The Ethiopian-Somaliland deal concerning the Red Sea has drawn global condemnation, with the United States, IGAD, and the African Union (AU) accusing Addis Ababa of breaching the territorial integrity of a neighbouring state.
The AU, amidst escalating tensions between Ethiopia and Somalia, has called for mutual respect and appealed for calm.
On Wednesday, the United States rejected international recognition for the separatist region and stressed the need for talks to address the crisis.
State Department spokesman Matthew Miller said, “The United States recognises the sovereignty and territorial integrity of the Federal Republic of Somalia within its 1960 borders. We join other partners in expressing our serious concern about the resulting spike in tensions in the Horn of Africa.”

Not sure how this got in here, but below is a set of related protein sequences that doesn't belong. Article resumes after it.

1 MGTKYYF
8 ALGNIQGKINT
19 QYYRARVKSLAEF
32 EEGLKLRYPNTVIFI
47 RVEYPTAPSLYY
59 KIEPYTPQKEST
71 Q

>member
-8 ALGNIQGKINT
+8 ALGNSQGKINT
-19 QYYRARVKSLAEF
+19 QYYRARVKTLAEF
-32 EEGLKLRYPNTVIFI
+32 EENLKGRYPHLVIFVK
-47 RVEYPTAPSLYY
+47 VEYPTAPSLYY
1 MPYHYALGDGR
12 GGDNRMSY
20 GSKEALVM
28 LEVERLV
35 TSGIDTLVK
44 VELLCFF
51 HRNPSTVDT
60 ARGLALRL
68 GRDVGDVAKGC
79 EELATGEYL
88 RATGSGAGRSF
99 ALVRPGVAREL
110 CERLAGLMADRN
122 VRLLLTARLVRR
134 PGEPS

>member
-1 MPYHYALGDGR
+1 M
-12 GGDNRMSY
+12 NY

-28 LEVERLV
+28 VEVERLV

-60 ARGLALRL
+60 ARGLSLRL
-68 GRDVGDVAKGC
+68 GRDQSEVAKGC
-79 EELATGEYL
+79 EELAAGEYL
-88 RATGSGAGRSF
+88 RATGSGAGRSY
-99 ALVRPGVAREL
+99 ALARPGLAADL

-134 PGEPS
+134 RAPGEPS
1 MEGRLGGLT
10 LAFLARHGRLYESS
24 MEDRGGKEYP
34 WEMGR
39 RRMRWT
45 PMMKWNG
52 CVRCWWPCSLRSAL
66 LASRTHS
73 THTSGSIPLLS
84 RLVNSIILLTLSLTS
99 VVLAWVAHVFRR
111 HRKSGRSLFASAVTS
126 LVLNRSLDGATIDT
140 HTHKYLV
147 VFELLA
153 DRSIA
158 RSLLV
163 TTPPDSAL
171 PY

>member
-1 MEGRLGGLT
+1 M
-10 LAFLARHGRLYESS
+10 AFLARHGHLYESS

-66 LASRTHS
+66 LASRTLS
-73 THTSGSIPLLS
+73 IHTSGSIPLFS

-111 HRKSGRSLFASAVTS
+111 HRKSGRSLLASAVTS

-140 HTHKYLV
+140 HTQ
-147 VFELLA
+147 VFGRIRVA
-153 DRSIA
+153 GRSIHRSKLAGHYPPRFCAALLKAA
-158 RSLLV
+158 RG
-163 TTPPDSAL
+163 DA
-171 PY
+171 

The deal MoU, which is aimed at giving Addis access to the Red Sea, was finalised on Monday and is set to be formalised within a month, according to the two countries.
Somali President Hassan Sheik Mohamud swiftly condemned the move, labeling it as “illegal” and accusing Ethiopia of encroaching on Somalia’s national sovereignty and territorial integrity.
Somalia, vehemently opposing the agreement as an “aggression” and a “blatant assault” on its sovereignty, has vowed to defend its territory.
AU Commission chair Moussa Faki Mahamat issued a statement urging “calm and mutual respect to de-escalate the simmering tension” between Ethiopia and Somalia.
Mr Faki called for prompt negotiation to settle their differences, highlighting the importance of refraining from actions that could inadvertently strain the good relations between the neighboring Eastern African countries.
Mr Faki stressed the need to respect all AU member states’ unity, territorial integrity, and full sovereignty.
Somaliland, a former British protectorate with approximately 4.5 million people, declared independence from Somalia in 1991, a move not internationally recognised and fiercely opposed by Mogadishu.